If the lease is contract outside the 1954 Act, it means the tenant has no statutory right to a new lease. However, a new lease can still be negotiated if both parties are willing. If this is the case, we would recommend that negotiations take place well in advance of the lease expiry date.

4. Know your Section 25 notices!

A section 25 notice can be issued by the landlord and sets in motion the formal process for renewing or ending the lease. There are two different types of notice – non-hostile or hostile:

Non-hostile - if the landlord wishes to retain the tenant and grant a new lease, they can serve a non-hostile Section 25 notice giving no less than six months’ notice with no more than 12 months’ notice. Even though this type of notice is viewed as “friendly” we would still recommend you get assistance from a qualified solicitor to offer advice and ensure you take the necessary steps to protect your position.

Hostile – if the landlord wishes to take the property back from the occupier, they can serve a hostile Section 25 notice, providing between six to 12 months’ notice. They must stipulate one of the grounds for opposition, known as a Section 30 grounds.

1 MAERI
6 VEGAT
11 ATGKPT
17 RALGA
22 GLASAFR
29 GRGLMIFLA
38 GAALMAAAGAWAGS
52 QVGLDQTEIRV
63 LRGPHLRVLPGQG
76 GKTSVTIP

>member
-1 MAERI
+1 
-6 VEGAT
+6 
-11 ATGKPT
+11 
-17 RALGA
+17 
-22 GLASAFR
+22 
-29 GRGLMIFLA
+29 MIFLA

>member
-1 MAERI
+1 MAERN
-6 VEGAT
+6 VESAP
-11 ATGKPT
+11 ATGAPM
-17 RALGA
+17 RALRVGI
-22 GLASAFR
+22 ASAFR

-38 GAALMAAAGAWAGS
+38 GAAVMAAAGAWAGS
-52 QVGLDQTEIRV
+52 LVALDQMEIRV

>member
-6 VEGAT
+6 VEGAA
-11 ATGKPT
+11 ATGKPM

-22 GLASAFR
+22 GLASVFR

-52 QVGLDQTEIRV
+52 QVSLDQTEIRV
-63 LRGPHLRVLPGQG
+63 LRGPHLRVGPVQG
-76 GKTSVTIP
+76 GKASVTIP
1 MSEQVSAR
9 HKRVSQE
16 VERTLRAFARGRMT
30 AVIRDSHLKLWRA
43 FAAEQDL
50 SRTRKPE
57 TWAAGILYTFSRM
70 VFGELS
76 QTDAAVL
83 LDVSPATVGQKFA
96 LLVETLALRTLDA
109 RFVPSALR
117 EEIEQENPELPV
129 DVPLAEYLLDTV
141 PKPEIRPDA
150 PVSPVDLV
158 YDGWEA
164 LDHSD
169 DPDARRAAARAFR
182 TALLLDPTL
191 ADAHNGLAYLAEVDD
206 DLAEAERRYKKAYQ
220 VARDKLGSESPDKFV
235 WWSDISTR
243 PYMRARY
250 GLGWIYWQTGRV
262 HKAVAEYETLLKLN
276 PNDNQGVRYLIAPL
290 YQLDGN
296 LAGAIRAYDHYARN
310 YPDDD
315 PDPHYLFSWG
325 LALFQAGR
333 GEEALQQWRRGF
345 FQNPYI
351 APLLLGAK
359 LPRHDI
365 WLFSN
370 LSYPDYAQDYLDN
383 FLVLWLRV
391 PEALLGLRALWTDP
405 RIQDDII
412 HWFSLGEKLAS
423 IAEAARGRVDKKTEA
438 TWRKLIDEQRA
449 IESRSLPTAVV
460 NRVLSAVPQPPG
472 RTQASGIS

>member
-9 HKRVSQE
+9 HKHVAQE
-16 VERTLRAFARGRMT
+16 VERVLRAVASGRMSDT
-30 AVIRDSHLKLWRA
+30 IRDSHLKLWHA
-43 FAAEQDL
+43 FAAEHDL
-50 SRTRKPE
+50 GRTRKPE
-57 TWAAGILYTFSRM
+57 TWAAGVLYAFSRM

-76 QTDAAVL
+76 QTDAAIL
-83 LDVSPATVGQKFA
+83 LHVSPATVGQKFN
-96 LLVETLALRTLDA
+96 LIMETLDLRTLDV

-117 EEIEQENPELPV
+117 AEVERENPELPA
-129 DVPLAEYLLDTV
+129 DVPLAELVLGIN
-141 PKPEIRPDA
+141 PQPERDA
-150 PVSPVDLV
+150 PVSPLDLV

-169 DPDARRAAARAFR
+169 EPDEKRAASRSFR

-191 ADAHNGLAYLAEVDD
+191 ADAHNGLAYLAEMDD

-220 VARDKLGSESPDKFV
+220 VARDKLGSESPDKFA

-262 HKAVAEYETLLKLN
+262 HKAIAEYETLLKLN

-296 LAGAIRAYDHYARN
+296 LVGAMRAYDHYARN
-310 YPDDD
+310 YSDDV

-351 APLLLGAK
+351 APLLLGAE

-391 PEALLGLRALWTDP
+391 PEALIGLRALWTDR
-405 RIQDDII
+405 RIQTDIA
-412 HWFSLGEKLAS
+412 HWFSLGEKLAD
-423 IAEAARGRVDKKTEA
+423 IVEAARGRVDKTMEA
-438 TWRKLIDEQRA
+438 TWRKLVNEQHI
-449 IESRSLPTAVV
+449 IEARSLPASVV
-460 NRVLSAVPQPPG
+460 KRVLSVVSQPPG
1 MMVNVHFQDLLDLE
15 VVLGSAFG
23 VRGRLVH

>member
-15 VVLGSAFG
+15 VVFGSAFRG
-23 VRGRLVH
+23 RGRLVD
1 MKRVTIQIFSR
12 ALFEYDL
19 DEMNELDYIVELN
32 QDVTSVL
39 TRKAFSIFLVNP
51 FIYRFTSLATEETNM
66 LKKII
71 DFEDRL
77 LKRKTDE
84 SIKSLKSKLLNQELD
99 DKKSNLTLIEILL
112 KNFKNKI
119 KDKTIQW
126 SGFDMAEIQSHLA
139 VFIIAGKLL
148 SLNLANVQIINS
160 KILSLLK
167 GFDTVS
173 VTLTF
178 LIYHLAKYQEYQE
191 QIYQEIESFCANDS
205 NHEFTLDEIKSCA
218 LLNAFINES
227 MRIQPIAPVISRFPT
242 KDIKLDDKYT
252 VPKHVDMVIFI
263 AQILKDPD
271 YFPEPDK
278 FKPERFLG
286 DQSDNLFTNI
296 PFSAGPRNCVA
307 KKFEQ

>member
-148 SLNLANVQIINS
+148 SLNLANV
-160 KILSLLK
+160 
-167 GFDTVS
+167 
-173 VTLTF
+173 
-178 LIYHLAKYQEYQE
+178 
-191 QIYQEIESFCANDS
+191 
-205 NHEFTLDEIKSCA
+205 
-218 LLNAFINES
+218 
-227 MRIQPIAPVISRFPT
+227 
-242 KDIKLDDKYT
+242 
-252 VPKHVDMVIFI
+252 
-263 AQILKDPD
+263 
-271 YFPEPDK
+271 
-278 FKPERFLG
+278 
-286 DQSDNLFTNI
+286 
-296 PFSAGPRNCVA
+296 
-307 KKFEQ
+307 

5. Know your Section 26 notices!

It is not only the landlord that can trigger the renewal process. The tenant can also trigger the renewal by serving a Section 26 notice, again providing no less than six months notice and no more than 12 months’ notice. A landlord is then given two months to object to a new lease by stipulating one of the Section 30 grounds.

6. Negotiating the new lease

If both parties are willing, then the negotiations can commence over the terms of the new lease. With regard to the new rent in the lease, it is important to have thoroughly researched the local commercial market to gain an understanding of current market rents.  This would include reviewing the rental value of surrounding similar properties.